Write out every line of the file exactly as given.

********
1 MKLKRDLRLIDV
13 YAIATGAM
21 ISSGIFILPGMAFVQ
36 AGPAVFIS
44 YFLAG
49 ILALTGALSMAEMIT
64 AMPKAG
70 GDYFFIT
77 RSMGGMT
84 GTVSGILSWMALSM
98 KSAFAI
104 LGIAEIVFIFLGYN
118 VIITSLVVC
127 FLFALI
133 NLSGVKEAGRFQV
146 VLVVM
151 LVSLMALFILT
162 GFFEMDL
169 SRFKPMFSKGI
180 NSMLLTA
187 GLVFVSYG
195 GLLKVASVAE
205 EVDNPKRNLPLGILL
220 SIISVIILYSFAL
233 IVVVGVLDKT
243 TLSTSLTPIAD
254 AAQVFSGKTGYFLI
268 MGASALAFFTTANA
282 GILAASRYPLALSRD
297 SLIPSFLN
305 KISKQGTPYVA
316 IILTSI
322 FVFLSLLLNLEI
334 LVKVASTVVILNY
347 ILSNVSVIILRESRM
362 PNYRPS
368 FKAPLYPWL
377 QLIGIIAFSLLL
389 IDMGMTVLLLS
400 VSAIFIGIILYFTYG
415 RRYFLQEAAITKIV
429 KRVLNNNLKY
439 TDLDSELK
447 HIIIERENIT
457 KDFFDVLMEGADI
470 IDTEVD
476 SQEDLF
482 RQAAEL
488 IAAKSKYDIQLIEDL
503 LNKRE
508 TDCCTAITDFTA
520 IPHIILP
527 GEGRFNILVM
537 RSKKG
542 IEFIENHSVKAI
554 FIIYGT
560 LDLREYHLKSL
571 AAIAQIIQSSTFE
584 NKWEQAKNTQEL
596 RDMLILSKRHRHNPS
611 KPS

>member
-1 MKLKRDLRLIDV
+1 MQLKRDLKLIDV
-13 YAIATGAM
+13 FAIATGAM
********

1 MKLKRDLRLIDV
13 YAIATGAM
21 ISSGIFILPGMAFVQ
36 AGPAVFIS
44 YFLAG
49 ILALTGALSMAEMIT
64 AMPKAG
70 GDYFFIT
77 RSMGGMT
84 GTVSGILSWMALSM
98 KSAFAI
104 LGIAEIVFIFLGYN
118 VIITSLVVC
127 FLFALI
133 NLSGVKEAGRFQV
146 VLVVM
151 LVSLMALFILT
162 GFFEMDL
169 SRFKPMFSKGI
180 NSMLLTA
187 GLVFVSYG
195 GLLKVASVAE
205 EVDNPKRNLPLGILL
220 SIISVIILYSFAL
233 IVVVGVLDKT
243 TLSTSLTPIAD
254 AAQVFSGKTGYFLI
268 MGASALAFFTTANA
282 GILAASRYPLALSRD
297 SLIPSFLN
305 KISKQGTPYVA
316 IILTSI
322 FVFLSLLLNLEI
334 LVKVASTVVILNY
347 ILSNVSVIILRESRM
362 PNYRPS
368 FKAPLYPWL
377 QLIGIIAFSLLL
389 IDMGMTVLLLS
400 VSAIFIGIILYFTYG
415 RRYFLQEAAITKIV
429 KRVLNNNLKY
439 TDLDSELK
447 HIIIERENIT
457 KDFFDVLMEGADI
470 IDTEVD
476 SQEDLF
482 RQAAEL
488 IAAKSKYDIQLIEDL
503 LNKRE
508 TDCCTAITDFTA
520 IPHIILP
527 GEGRFNILVM
537 RSKKG
542 IEFIENHSVKAI
554 FIIYGT
560 LDLREYHLKSL
571 AAIAQIIQSSTFE
584 NKWEQAKNTQEL
596 RDMLILSKRHRHNPS
611 KPS

>member
-1 MKLKRDLRLIDV
+1 MQLKRDLKLIDV
-13 YAIATGAM
+13 FAIATGAM